In my civilian work we look at those same things along with background information (crim history, earnings, finances, job, and other factors).
    As joe citizen when I use an ATM or public transpotation I use my wartime experiences and look at their face and eyes. It comes down to more of the later and a little of race or appearance.
    Every screener at an airport hopefully profiles. Hopefully people who purchased their tickets last minute with cash are looked at harder then a 43 year old business women wh used her company credit card to buy the ticket 3 weeks before flying. Hopefully a gun dealer will scrutinize a nervous middle eastern looking male buying an assault rifle with extra ammo and call in a tip to the FBI. When we say all profiling is bad and call people names like racist or xenophobes, people are less willing to say something when they see something that could save 50 lives.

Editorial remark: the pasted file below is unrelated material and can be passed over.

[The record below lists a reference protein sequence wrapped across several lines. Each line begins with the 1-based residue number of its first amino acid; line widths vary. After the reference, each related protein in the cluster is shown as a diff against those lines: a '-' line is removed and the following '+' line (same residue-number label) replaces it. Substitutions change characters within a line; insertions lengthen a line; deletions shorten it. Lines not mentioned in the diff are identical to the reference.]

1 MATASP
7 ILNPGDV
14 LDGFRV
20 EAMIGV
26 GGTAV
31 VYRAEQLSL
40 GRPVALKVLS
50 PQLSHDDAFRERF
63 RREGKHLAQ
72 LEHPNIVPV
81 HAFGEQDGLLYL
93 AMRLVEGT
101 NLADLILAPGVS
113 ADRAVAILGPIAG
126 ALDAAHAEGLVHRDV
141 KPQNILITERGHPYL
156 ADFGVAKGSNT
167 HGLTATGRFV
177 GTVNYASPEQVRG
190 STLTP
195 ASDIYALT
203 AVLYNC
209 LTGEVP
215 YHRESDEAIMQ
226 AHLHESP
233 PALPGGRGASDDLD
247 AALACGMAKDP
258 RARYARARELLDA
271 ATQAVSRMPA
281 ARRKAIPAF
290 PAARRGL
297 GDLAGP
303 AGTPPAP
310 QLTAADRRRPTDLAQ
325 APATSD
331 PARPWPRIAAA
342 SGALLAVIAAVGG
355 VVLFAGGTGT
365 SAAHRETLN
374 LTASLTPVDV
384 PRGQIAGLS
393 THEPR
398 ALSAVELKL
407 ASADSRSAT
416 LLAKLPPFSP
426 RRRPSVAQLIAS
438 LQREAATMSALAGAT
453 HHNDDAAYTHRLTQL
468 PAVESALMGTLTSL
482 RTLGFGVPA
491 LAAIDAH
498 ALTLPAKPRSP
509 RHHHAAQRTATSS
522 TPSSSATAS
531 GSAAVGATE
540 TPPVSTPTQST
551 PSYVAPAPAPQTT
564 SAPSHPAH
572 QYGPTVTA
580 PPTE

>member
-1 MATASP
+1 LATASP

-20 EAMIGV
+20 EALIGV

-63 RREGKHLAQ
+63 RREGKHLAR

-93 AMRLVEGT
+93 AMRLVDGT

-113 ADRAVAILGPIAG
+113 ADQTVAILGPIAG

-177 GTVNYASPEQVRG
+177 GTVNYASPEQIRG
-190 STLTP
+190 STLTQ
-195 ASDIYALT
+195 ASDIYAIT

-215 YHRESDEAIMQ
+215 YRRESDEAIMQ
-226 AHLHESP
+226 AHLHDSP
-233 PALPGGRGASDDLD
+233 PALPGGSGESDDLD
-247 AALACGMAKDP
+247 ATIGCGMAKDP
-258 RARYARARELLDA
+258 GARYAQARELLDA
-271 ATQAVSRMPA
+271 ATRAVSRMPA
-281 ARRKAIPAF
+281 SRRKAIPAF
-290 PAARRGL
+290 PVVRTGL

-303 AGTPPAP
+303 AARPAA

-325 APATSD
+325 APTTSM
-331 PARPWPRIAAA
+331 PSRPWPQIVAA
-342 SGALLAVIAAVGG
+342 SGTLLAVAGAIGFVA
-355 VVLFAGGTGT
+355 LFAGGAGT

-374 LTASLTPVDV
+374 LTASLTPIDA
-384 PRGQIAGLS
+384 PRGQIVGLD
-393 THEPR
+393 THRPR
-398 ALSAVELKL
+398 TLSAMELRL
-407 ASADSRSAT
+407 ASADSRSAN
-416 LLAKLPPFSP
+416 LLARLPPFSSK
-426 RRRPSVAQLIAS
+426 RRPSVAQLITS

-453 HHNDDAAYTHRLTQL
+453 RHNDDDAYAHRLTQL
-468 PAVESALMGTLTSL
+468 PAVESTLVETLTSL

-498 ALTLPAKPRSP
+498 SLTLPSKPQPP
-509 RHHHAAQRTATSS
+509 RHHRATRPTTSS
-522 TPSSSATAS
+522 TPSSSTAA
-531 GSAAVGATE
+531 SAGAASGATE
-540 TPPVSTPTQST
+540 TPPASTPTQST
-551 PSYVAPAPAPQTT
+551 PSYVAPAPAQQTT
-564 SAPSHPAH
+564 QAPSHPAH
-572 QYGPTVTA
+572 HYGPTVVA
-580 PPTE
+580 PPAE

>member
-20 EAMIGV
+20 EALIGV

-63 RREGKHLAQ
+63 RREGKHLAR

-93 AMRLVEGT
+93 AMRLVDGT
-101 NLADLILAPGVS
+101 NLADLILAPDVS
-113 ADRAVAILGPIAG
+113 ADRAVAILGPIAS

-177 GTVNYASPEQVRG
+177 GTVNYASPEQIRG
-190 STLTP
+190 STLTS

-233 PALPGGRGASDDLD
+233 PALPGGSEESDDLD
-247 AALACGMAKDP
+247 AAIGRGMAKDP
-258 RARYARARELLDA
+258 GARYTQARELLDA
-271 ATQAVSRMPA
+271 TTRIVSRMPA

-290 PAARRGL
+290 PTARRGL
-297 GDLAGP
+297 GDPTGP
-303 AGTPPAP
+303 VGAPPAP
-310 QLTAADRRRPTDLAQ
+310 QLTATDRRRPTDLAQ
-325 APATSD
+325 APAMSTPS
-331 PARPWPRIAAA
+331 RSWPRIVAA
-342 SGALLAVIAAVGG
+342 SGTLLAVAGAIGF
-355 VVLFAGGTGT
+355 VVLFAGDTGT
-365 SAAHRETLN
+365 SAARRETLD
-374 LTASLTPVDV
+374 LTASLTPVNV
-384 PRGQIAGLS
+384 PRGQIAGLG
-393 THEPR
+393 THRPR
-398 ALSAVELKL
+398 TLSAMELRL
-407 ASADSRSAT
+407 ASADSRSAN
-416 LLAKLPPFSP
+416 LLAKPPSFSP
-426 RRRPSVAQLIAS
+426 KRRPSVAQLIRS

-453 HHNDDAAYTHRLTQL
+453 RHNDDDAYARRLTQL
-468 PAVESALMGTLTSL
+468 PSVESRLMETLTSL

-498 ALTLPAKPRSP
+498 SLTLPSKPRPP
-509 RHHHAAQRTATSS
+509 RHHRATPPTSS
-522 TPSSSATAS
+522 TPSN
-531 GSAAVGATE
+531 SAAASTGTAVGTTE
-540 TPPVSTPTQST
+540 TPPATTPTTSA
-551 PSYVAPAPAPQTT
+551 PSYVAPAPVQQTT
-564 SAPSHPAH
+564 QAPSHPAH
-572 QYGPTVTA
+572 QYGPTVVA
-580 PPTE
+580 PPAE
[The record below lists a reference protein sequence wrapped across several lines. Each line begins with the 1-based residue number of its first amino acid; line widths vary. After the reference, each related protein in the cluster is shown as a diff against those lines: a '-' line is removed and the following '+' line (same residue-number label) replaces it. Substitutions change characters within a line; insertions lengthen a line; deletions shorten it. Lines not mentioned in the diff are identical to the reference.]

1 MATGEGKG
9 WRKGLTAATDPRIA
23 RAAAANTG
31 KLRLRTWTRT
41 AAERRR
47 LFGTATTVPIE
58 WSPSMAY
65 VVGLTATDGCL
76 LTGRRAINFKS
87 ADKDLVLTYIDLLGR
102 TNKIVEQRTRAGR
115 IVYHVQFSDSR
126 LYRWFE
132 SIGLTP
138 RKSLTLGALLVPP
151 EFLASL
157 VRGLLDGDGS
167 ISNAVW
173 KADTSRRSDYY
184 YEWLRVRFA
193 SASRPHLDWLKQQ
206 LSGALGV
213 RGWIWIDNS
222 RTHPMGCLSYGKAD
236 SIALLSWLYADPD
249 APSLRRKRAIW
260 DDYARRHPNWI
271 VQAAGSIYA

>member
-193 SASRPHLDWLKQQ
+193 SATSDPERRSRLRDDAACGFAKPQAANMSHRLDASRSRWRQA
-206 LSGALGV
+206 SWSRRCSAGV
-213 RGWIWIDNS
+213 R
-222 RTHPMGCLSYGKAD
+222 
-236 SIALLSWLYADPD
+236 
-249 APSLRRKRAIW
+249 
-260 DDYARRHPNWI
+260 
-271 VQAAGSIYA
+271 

Monday, June 20, 2016 at 4:24 pm | Permalink
  7. Iron Knee wrote:

    PSgt, I never said anything against profiling, as long as that profiling is not done on a “protected class”. Like, if a policeman stops someone just because of their race or sexual orientation, that’s wrong. You have to be careful about the “out of place” argument, because that’s used all the time to harass people of color just because they are walking through a “white neighborhood”. Is there actually anything wrong with that picture?

    Carter, if you paid any attention to what people who knew him said about him, it sounds more likely that he was trying to get himself killed and get lots of news headlines. He wasn’t particularly religious in any normal sense of the word. But what I want to know is, what’s your point? Do you think we should kick out all Muslims from our country? Including all these people —

    Monday, June 20, 2016 at 5:30 pm | Permalink
  8. PatriotSGT wrote: